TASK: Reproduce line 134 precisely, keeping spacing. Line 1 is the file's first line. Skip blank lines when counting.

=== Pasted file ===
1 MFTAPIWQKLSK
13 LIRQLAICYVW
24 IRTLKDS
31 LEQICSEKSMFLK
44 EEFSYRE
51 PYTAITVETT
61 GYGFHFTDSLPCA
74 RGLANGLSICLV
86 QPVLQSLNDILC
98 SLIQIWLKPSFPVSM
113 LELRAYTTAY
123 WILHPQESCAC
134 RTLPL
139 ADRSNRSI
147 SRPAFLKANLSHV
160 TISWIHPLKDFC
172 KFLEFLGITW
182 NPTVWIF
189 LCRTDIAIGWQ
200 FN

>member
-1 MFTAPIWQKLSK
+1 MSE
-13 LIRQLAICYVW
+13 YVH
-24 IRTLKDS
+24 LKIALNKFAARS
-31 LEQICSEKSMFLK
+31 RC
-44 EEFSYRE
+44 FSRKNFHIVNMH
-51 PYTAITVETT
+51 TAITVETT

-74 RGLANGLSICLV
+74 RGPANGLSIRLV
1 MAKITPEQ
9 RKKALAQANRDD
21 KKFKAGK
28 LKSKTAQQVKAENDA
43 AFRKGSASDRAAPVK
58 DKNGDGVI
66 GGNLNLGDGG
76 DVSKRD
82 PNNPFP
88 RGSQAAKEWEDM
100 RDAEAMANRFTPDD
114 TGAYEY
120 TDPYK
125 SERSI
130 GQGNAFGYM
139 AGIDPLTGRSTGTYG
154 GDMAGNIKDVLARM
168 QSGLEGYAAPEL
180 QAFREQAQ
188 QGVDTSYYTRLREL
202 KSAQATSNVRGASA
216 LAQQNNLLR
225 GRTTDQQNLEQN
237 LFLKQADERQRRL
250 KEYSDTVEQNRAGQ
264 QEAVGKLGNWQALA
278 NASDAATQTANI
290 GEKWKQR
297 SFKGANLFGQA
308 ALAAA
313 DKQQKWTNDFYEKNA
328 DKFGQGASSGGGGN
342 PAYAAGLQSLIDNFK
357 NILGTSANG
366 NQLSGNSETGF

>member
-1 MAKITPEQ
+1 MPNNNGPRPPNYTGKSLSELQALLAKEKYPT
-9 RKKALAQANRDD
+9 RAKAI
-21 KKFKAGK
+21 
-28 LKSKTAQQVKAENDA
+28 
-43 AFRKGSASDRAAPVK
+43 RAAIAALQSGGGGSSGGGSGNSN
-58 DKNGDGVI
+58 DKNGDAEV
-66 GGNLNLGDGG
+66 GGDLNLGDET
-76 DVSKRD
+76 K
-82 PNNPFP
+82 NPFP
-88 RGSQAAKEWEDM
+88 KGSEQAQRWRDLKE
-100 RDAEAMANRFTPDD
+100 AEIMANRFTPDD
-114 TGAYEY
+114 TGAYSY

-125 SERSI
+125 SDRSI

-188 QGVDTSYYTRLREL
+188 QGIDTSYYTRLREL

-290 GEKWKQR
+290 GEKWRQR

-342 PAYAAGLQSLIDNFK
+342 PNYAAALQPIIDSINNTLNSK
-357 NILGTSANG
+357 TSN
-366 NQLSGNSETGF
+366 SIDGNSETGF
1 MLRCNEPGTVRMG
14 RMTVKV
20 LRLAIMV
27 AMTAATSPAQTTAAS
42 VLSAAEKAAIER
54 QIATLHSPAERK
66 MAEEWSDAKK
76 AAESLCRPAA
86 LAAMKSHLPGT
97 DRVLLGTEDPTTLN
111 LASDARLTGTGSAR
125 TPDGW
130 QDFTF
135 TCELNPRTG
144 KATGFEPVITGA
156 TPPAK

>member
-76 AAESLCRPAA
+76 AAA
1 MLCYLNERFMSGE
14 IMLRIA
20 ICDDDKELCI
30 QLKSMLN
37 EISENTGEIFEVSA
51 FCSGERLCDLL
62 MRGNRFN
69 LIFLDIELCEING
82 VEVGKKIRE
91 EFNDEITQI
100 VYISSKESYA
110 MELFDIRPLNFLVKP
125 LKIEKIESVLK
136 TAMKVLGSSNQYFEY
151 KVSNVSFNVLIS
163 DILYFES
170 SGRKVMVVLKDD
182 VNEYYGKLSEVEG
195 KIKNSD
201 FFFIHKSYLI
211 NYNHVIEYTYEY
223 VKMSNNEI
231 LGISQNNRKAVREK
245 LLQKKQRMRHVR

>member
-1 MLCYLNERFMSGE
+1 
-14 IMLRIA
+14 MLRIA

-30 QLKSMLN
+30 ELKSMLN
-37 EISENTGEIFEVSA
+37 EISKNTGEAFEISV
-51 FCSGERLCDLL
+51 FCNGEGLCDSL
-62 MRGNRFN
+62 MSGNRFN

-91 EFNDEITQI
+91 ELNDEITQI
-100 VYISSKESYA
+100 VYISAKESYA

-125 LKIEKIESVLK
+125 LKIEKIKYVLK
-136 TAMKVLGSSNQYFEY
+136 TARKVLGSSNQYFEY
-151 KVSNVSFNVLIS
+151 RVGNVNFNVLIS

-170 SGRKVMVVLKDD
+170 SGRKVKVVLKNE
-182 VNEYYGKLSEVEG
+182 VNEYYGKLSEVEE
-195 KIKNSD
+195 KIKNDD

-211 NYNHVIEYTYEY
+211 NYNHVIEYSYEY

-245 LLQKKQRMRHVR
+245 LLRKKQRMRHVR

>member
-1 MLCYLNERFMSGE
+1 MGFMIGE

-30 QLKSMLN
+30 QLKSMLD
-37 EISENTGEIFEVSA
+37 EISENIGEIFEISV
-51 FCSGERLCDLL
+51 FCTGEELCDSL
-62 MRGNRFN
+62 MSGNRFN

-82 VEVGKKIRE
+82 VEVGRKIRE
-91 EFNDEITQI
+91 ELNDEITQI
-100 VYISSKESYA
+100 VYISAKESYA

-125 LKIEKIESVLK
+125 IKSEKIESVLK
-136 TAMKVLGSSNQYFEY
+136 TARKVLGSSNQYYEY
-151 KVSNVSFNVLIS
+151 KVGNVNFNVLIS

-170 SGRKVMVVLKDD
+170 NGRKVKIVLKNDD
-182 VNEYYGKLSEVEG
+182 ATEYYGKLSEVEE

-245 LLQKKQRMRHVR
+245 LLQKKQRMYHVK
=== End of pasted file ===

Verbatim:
69 LIFLDIELCEING